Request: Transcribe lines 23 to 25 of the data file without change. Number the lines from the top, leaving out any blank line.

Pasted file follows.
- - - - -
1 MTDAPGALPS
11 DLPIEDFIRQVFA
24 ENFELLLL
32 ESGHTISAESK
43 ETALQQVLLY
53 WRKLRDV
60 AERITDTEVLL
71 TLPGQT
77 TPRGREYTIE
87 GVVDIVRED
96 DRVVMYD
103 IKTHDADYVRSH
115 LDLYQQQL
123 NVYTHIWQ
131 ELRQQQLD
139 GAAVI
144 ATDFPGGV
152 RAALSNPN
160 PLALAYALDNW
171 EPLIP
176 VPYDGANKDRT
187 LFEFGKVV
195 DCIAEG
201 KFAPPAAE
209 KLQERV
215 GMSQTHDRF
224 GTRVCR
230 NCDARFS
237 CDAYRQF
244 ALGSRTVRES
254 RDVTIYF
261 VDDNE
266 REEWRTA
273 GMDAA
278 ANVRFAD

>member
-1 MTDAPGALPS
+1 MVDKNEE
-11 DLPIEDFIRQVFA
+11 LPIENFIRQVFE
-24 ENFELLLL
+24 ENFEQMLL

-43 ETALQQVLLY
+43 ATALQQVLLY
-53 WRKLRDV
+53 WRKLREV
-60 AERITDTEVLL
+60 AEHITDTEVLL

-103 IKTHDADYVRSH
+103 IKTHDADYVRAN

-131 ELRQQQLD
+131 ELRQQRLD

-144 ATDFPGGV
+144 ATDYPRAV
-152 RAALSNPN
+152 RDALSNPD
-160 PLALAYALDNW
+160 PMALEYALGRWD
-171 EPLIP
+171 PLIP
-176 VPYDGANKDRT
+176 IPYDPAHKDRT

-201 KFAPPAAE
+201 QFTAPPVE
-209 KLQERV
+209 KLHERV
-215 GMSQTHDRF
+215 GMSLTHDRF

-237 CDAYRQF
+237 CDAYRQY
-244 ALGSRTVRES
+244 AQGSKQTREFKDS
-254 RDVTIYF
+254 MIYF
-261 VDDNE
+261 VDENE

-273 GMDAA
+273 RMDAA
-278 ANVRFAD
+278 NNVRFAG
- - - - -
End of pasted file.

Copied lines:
195 DCIAEG
201 KFAPPAAE
209 KLQERV